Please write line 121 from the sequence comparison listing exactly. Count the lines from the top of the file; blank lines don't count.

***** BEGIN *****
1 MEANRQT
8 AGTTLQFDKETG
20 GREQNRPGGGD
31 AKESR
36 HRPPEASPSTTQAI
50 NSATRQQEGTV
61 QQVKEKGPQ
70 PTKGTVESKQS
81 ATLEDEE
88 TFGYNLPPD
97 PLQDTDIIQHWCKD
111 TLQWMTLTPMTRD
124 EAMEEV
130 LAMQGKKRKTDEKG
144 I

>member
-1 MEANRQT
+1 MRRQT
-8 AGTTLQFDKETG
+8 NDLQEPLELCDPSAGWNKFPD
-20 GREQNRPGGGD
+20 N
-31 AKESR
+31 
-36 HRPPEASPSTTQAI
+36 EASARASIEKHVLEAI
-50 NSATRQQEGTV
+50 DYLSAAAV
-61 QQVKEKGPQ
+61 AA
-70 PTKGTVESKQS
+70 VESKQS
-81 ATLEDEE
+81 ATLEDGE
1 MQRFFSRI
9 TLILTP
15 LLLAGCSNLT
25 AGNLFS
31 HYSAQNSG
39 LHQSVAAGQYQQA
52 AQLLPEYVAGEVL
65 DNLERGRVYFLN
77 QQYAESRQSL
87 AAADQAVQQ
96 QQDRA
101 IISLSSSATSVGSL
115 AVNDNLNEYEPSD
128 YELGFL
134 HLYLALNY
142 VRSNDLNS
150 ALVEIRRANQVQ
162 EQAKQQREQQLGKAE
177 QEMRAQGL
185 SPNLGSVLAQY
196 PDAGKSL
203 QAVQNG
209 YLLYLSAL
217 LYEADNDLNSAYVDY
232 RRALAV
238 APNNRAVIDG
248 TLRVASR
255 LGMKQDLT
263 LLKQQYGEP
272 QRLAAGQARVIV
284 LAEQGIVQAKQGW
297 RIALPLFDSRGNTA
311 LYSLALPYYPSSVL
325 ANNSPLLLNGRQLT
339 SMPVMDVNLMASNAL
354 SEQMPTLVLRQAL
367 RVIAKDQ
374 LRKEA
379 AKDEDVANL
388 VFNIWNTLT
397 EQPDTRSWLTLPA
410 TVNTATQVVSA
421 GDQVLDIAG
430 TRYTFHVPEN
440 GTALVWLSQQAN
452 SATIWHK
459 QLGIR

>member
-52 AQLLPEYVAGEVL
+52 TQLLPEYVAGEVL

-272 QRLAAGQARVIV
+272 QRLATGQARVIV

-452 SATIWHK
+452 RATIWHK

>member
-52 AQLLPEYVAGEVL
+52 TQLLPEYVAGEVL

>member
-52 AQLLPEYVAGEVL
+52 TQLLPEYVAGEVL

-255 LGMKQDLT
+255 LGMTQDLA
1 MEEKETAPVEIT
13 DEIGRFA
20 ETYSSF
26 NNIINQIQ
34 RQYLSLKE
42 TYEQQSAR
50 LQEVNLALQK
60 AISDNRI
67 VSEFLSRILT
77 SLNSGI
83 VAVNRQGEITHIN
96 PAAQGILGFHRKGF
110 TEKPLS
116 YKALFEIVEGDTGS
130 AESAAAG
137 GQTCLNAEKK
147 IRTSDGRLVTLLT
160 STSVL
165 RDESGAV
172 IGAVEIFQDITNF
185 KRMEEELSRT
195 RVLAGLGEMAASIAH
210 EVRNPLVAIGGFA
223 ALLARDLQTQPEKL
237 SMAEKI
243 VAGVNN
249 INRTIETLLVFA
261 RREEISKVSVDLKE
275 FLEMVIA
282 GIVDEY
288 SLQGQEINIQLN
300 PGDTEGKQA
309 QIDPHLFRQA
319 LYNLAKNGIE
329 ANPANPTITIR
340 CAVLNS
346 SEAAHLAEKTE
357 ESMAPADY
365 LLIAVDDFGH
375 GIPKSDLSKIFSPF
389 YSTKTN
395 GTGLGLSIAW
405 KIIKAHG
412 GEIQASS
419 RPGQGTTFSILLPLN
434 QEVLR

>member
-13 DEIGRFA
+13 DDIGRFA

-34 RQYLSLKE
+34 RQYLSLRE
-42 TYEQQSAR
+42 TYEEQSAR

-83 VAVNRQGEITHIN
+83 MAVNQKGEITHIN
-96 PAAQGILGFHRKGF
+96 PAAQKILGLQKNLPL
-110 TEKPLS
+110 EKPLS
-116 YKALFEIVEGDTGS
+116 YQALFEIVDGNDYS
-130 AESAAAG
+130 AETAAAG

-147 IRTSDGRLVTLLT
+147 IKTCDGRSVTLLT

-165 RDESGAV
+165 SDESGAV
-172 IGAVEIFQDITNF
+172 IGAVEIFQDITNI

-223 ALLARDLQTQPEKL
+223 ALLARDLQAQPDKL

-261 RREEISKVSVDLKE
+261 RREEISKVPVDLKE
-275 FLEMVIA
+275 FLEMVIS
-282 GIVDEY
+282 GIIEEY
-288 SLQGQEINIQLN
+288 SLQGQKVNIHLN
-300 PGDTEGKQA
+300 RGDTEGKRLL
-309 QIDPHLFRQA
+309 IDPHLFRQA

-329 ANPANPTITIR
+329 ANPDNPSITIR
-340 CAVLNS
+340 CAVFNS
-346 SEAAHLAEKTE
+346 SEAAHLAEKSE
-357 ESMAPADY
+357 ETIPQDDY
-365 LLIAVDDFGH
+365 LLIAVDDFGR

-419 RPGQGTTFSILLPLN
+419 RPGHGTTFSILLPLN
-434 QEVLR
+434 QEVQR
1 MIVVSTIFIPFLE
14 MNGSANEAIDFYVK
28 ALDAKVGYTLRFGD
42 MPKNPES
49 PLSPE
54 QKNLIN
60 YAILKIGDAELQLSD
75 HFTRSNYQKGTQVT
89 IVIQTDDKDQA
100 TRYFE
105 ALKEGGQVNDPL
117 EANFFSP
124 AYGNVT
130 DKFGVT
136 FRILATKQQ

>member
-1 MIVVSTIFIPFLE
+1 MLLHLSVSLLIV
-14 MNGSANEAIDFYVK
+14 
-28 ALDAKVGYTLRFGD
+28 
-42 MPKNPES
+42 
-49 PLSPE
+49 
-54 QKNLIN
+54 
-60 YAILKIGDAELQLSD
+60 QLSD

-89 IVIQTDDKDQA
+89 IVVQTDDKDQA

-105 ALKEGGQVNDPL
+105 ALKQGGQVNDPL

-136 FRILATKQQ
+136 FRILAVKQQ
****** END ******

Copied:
237 SMAEKI